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Sports Injuries

06 November 2019

Playing more than one sport helps teen athletes avoid injuries

A new study found that girls who focused on a single sport had a higher rate of hip and knee injuries and an increased risk of knee pain.

Teen girls who play several sports have a lower injury risk than those who focus on just one, a new study finds.

It included more than 1 100 girls who play basketball, soccer and volleyball. Most were middle and high school students; some were in college.

Improved coordination

Girls who specialise too early in sports such as basketball, soccer and volleyball could find that a single-minded focus "may hinder motor development and lead to compromised hip and knee coordination during dynamic landing and jumping activities, which can lead to increased chance of potentially life-altering injuries", said lead author Christopher DiCesare. He's a biomechanist in the Division of Sports Medicine at Cincinnati Children's Hospital Medical Center in Ohio.

The study also found that girls who focused on a single sport had a higher rate of hip and knee injuries and an increased risk of knee pain.

Researchers said playing multiple sports may improve girls' coordination, and that those who specialise may not fully develop neuromuscular coordination patterns that can reduce the risk of injury.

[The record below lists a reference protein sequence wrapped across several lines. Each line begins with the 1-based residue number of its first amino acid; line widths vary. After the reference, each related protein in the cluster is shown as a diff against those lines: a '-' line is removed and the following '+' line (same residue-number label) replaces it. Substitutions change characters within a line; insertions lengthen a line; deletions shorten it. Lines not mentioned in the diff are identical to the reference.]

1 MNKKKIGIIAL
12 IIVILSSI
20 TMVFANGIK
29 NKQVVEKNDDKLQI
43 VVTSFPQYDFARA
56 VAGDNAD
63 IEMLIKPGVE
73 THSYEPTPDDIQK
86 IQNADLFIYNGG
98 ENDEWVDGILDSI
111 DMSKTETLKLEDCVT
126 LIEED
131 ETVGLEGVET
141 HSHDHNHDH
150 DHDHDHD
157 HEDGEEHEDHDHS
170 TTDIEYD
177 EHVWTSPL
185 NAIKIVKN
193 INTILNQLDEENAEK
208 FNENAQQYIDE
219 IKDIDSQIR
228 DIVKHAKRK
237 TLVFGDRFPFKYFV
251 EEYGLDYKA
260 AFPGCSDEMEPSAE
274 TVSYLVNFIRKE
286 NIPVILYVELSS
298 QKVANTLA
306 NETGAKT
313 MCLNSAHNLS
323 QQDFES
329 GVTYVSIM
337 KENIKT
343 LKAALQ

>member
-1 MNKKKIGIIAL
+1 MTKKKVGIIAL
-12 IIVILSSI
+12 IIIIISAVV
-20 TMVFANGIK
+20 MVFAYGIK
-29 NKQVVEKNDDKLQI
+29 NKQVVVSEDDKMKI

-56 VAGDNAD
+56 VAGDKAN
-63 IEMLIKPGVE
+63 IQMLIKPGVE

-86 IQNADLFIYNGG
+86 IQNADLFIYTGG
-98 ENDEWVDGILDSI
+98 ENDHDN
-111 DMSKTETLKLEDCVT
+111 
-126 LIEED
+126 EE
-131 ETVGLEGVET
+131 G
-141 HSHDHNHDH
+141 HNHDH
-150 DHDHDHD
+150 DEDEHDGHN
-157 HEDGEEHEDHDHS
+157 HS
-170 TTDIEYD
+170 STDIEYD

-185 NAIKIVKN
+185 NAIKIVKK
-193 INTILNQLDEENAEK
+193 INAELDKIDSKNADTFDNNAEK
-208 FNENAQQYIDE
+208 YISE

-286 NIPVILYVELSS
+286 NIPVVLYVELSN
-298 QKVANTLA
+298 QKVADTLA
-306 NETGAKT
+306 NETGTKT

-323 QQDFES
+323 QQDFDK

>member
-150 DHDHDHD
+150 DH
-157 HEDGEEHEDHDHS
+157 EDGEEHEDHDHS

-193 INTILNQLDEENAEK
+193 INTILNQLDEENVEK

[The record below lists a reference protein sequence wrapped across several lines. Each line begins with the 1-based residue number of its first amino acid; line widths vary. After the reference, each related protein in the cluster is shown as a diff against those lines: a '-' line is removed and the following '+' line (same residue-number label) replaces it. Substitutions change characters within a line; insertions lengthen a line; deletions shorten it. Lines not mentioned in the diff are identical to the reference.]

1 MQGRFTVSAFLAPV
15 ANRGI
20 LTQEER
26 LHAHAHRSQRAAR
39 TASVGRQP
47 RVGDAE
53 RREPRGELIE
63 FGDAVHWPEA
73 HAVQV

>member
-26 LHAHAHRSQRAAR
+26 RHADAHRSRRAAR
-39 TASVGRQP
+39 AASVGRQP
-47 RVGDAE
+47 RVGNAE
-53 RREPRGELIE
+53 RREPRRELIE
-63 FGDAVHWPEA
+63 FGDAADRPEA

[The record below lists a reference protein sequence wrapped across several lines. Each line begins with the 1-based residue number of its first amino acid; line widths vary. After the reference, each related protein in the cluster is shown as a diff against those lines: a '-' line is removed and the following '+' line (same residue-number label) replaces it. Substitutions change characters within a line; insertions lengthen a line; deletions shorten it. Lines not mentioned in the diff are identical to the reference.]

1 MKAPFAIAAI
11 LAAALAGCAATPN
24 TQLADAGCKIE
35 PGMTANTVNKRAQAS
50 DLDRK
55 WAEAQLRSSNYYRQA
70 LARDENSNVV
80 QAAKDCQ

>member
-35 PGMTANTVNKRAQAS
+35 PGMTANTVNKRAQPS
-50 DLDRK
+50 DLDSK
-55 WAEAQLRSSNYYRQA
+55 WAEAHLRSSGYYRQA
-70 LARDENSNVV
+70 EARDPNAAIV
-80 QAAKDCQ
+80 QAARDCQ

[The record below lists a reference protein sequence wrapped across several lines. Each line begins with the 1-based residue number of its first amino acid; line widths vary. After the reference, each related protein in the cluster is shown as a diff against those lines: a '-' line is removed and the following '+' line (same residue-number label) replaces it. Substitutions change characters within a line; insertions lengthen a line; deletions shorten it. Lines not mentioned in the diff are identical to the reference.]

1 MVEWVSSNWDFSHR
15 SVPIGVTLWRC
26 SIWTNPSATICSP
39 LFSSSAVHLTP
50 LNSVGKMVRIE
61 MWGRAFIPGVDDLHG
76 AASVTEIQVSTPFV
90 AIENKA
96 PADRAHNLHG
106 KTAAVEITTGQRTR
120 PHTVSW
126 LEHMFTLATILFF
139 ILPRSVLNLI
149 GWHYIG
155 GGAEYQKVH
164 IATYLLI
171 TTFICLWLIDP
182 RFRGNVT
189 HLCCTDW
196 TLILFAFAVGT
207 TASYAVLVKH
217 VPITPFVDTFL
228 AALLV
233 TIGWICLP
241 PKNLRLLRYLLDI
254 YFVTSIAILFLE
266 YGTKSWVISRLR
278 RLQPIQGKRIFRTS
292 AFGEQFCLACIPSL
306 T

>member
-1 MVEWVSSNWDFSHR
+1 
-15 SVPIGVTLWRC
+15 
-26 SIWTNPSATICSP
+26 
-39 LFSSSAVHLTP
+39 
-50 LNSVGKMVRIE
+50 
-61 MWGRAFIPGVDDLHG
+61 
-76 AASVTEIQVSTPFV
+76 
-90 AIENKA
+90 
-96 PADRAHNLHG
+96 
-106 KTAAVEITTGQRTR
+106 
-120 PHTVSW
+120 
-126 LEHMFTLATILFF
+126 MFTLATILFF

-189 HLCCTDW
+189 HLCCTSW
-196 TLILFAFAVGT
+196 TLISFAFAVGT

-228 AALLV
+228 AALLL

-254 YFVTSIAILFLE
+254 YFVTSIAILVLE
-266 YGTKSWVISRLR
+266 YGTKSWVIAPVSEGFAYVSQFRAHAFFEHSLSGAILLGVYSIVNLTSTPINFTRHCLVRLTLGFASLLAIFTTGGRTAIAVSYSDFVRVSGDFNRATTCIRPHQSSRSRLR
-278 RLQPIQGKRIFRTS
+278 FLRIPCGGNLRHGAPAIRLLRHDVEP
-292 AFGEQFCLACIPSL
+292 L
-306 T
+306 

Increasing emphasis on success

Due to uneven growth in bone mineral and muscular and connective tissue strength before and during puberty, young athletes may be less able than older ones to handle the physical stresses associated with focusing on one sport, the study published in the Journal of Athletic Training concluded.

"By understanding the influence that sport specialisation has on coordination and the potential for injuries, there is the potential to make better decisions of when it may be appropriate to safely specialise in a sport," DiCesare said in a journal news release.

More than 30 million young people participate in individual or team sports, and an increasing emphasis on the success has pushed many to specialise.

Image credit: iStock

 

Ask the Expert

Sports Injuries Expert

Adrian Rotunno is a medical doctor in the Sports & Exercise Medicine fellowship at the Sports Science Institute of South Africa, and qualified physiotherapist. Team physician for Dimension Data pro-cycling, and Boland Rugby. Special interests include endurance sport, in particular cycling, as well as contact sports.

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